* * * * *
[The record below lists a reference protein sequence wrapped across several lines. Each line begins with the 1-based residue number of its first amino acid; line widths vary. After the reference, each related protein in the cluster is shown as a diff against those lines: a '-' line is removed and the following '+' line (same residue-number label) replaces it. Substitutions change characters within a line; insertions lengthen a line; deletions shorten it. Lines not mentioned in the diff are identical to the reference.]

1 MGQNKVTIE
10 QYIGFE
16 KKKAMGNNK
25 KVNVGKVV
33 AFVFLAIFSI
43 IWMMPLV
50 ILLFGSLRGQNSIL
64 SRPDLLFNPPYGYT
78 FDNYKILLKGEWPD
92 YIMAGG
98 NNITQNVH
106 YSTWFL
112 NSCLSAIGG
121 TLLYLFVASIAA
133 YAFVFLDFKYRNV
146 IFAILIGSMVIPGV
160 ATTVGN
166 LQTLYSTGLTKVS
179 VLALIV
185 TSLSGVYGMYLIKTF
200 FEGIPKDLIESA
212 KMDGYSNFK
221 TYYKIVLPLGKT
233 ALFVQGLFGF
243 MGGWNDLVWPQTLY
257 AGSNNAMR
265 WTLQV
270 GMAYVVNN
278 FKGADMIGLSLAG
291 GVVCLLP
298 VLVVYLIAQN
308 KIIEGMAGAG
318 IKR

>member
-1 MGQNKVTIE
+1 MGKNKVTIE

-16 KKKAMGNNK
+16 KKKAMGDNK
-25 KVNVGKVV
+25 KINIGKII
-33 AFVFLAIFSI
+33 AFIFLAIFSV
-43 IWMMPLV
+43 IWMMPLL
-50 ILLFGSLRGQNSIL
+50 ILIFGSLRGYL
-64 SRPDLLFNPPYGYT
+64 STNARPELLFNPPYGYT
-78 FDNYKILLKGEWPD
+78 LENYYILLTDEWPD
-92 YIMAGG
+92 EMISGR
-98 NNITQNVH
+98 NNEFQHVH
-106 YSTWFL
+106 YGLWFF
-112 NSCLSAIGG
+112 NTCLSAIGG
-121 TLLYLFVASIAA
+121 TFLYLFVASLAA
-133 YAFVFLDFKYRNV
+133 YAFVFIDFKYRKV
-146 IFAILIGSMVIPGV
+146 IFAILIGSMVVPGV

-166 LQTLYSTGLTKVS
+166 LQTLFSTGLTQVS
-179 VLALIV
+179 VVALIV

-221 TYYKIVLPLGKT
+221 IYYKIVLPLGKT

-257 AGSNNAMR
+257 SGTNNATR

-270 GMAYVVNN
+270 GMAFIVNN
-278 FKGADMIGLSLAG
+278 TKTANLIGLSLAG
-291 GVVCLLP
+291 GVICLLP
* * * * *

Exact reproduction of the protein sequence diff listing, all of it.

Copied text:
[The record below lists a reference protein sequence wrapped across several lines. Each line begins with the 1-based residue number of its first amino acid; line widths vary. After the reference, each related protein in the cluster is shown as a diff against those lines: a '-' line is removed and the following '+' line (same residue-number label) replaces it. Substitutions change characters within a line; insertions lengthen a line; deletions shorten it. Lines not mentioned in the diff are identical to the reference.]

1 MGQNKVTIE
10 QYIGFE
16 KKKAMGNNK
25 KVNVGKVV
33 AFVFLAIFSI
43 IWMMPLV
50 ILLFGSLRGQNSIL
64 SRPDLLFNPPYGYT
78 FDNYKILLKGEWPD
92 YIMAGG
98 NNITQNVH
106 YSTWFL
112 NSCLSAIGG
121 TLLYLFVASIAA
133 YAFVFLDFKYRNV
146 IFAILIGSMVIPGV
160 ATTVGN
166 LQTLYSTGLTKVS
179 VLALIV
185 TSLSGVYGMYLIKTF
200 FEGIPKDLIESA
212 KMDGYSNFK
221 TYYKIVLPLGKT
233 ALFVQGLFGF
243 MGGWNDLVWPQTLY
257 AGSNNAMR
265 WTLQV
270 GMAYVVNN
278 FKGADMIGLSLAG
291 GVVCLLP
298 VLVVYLIAQN
308 KIIEGMAGAG
318 IKR

>member
-1 MGQNKVTIE
+1 MGKNKVTIE

-16 KKKAMGNNK
+16 KKKAMGDNK
-25 KVNVGKVV
+25 KINIGKII
-33 AFVFLAIFSI
+33 AFIFLAIFSV
-43 IWMMPLV
+43 IWMMPLL
-50 ILLFGSLRGQNSIL
+50 ILIFGSLRGYL
-64 SRPDLLFNPPYGYT
+64 STNARPELLFNPPYGYT
-78 FDNYKILLKGEWPD
+78 LENYYILLTDEWPD
-92 YIMAGG
+92 EMISGR
-98 NNITQNVH
+98 NNEFQHVH
-106 YSTWFL
+106 YGLWFF
-112 NSCLSAIGG
+112 NTCLSAIGG
-121 TLLYLFVASIAA
+121 TFLYLFVASLAA
-133 YAFVFLDFKYRNV
+133 YAFVFIDFKYRKV
-146 IFAILIGSMVIPGV
+146 IFAILIGSMVVPGV

-166 LQTLYSTGLTKVS
+166 LQTLFSTGLTQVS
-179 VLALIV
+179 VVALIV

-221 TYYKIVLPLGKT
+221 IYYKIVLPLGKT

-257 AGSNNAMR
+257 SGTNNATR

-270 GMAYVVNN
+270 GMAFIVNN
-278 FKGADMIGLSLAG
+278 TKTANLIGLSLAG
-291 GVVCLLP
+291 GVICLLP